The hour of adjournment having arrived, the rule was suspended and the session extended one-half hour, on motion of Rev. C. J. Carter.

Mr. John Alexander obtained the floor and spoke against the amendment. He thought the Resolution the right thing and at the right time, and would therefore vote for its passage.

The question on the amendment was then put and lost.

Mr. O. V. Catto thought that the Resolution offered by Mr. Wright was just and proper in the motive which prompted it and in the object toward which it looked, but he was of the opinion that while the spirit of the Resolution was right, the phraseology was such that it might be quoted as a document based on preferences for certain teachers merely on account of their color. He did not wish to turn his back on the fact that the colored man was the best teacher for colored children. He had long been of the belief that no white man could so well instruct colored children as could a colored teacher. This opinion he thought was not founded on any superior mental abilities of the one man over the other--he was of the belief that all men under similar circumstances were equal, and while he would vote in favor of the colored teacher as Mr. Wright's Resolution required, he would do it on principle and not from even the shadow of prejudice in favor of any particular color. The colored man, he believed was the better teacher because he had the welfare of the race more at heart, knowing that they rose or fell together, and because he would take more care to strengthen those faculties in which the white race thought the colored child deficient.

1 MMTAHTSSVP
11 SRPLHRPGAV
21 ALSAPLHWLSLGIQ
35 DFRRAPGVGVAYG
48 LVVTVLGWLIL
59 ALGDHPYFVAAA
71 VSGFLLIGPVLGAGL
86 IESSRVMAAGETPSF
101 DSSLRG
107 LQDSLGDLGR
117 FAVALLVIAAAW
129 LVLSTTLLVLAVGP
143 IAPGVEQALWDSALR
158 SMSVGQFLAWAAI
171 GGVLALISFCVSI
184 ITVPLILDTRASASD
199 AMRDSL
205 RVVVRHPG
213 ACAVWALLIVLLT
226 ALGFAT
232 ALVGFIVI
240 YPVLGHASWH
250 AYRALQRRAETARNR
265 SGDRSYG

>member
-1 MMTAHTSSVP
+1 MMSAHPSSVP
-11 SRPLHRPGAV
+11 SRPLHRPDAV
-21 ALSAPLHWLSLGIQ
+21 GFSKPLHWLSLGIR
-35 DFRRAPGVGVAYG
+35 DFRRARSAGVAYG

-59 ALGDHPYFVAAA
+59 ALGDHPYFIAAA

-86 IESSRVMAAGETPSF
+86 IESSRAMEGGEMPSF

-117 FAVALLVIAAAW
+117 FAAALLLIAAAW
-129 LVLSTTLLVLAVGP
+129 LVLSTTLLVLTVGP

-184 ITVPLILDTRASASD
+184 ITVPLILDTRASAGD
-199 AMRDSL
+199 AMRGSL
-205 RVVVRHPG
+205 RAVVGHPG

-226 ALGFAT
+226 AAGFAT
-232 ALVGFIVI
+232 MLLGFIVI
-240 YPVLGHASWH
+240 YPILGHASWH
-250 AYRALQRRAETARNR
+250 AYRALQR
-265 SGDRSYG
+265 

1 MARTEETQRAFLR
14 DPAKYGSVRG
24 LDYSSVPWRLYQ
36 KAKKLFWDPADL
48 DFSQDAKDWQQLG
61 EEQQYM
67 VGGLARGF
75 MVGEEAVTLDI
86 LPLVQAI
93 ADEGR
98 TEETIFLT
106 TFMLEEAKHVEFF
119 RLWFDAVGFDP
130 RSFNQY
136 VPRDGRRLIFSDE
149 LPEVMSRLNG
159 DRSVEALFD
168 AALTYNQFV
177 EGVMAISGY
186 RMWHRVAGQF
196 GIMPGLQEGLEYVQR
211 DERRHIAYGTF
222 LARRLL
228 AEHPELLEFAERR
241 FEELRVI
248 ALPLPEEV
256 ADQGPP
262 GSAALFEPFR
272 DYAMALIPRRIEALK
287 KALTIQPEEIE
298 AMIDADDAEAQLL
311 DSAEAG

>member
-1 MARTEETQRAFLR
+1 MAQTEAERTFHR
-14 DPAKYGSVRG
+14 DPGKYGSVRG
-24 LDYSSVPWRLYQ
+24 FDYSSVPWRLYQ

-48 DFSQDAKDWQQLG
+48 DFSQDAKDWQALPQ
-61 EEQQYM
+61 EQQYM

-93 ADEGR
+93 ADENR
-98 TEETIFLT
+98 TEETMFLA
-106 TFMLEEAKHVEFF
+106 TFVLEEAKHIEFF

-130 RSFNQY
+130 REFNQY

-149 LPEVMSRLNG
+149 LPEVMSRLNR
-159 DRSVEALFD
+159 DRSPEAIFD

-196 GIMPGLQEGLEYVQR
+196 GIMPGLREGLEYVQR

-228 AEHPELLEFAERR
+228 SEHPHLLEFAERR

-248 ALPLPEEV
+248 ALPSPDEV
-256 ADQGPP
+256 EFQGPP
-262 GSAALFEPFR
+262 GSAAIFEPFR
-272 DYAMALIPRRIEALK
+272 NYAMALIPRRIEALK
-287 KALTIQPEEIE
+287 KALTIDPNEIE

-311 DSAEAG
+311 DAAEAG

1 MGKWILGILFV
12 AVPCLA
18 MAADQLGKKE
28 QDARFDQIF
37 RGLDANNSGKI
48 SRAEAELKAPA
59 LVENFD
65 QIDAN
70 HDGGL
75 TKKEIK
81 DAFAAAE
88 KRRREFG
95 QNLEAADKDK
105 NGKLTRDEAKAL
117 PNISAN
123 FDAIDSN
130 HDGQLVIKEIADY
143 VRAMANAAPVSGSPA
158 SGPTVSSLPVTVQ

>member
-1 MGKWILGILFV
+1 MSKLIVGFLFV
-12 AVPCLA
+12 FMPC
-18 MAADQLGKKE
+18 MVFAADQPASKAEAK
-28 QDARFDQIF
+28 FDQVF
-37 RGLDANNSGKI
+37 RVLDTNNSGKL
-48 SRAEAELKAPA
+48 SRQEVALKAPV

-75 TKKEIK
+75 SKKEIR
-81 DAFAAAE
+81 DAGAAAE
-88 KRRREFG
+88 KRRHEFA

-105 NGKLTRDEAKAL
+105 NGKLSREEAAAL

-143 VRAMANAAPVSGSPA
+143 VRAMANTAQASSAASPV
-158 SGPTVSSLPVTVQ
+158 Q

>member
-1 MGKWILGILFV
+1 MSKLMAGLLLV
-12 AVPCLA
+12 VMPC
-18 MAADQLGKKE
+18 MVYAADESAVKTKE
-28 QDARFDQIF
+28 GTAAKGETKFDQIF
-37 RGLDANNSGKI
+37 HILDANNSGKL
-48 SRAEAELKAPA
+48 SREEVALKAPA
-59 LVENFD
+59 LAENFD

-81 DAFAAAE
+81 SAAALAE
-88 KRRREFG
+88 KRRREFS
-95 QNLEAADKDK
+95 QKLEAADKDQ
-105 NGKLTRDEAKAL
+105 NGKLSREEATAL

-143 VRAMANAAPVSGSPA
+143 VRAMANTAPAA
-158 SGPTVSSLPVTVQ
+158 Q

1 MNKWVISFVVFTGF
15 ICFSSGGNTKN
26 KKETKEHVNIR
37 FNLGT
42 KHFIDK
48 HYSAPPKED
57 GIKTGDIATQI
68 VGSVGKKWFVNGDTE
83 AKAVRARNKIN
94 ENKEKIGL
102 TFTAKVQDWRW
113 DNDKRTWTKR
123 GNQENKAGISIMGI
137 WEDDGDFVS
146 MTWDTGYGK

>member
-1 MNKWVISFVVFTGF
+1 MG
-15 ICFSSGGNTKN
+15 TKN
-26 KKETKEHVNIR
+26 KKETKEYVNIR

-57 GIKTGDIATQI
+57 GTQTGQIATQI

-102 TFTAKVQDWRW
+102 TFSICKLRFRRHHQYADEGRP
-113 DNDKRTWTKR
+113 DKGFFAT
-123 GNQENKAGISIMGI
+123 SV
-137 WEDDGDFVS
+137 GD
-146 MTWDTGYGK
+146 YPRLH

As an amendment, he would therefore offer, in order to avoid all misunderstanding and place this body right before the people at large, that the



Resolution be so amended as to contain this clause:--"in the appointment of teachers for these schools, colored persons, their literary qualifications being sufficient, should receive preference; not be reason of their complexion, but because they are better qualified by conventional circumstances outside of the school-house.

Mr. A. M. Green then moved the previous question. The demand "shall the previous question be taken," was declared affirmatively, and the amendment unanimously adopted. The Resolution as amended was then carried, on motion of Mr. R. M. Adger.